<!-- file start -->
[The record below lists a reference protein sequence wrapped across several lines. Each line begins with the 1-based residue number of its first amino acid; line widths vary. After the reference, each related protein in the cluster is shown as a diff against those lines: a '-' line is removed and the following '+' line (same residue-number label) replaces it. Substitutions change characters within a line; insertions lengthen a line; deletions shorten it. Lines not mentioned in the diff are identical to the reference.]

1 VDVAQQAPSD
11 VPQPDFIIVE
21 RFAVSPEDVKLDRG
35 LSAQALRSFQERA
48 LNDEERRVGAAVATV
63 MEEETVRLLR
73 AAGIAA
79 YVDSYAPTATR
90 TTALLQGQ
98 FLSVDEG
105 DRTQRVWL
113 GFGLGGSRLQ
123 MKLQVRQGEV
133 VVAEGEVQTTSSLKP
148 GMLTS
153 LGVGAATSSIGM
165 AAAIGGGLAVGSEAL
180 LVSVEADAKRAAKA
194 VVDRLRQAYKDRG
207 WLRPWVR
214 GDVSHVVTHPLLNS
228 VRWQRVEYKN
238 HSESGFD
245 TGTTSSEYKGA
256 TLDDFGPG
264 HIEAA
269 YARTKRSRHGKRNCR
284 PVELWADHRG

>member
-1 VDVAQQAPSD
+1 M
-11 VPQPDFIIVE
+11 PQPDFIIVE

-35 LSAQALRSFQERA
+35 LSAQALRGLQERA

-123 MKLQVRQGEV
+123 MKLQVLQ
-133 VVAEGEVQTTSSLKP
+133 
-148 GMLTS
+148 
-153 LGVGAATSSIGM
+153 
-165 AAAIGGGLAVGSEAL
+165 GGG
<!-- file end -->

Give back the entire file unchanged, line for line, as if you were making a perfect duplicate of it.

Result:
[The record below lists a reference protein sequence wrapped across several lines. Each line begins with the 1-based residue number of its first amino acid; line widths vary. After the reference, each related protein in the cluster is shown as a diff against those lines: a '-' line is removed and the following '+' line (same residue-number label) replaces it. Substitutions change characters within a line; insertions lengthen a line; deletions shorten it. Lines not mentioned in the diff are identical to the reference.]

1 VDVAQQAPSD
11 VPQPDFIIVE
21 RFAVSPEDVKLDRG
35 LSAQALRSFQERA
48 LNDEERRVGAAVATV
63 MEEETVRLLR
73 AAGIAA
79 YVDSYAPTATR
90 TTALLQGQ
98 FLSVDEG
105 DRTQRVWL
113 GFGLGGSRLQ
123 MKLQVRQGEV
133 VVAEGEVQTTSSLKP
148 GMLTS
153 LGVGAATSSIGM
165 AAAIGGGLAVGSEAL
180 LVSVEADAKRAAKA
194 VVDRLRQAYKDRG
207 WLRPWVR
214 GDVSHVVTHPLLNS
228 VRWQRVEYKN
238 HSESGFD
245 TGTTSSEYKGA
256 TLDDFGPG
264 HIEAA
269 YARTKRSRHGKRNCR
284 PVELWADHRG

>member
-1 VDVAQQAPSD
+1 M
-11 VPQPDFIIVE
+11 PQPDFIIVE

-35 LSAQALRSFQERA
+35 LSAQALRGLQERA

-123 MKLQVRQGEV
+123 MKLQVLQ
-133 VVAEGEVQTTSSLKP
+133 
-148 GMLTS
+148 
-153 LGVGAATSSIGM
+153 
-165 AAAIGGGLAVGSEAL
+165 GGG